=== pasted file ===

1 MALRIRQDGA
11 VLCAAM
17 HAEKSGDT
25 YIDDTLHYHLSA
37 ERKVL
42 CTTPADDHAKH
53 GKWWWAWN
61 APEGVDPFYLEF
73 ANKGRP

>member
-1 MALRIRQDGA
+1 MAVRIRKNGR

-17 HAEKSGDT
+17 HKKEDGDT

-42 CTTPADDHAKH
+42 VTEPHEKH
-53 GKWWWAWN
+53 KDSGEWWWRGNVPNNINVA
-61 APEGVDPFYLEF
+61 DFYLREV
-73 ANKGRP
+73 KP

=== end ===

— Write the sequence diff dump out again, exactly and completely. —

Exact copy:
1 MALRIRQDGA
11 VLCAAM
17 HAEKSGDT
25 YIDDTLHYHLSA
37 ERKVL
42 CTTPADDHAKH
53 GKWWWAWN
61 APEGVDPFYLEF
73 ANKGRP

>member
-1 MALRIRQDGA
+1 MAVRIRKNGR

-17 HAEKSGDT
+17 HKKEDGDT

-42 CTTPADDHAKH
+42 VTEPHEKH
-53 GKWWWAWN
+53 KDSGEWWWRGNVPNNINVA
-61 APEGVDPFYLEF
+61 DFYLREV
-73 ANKGRP
+73 KP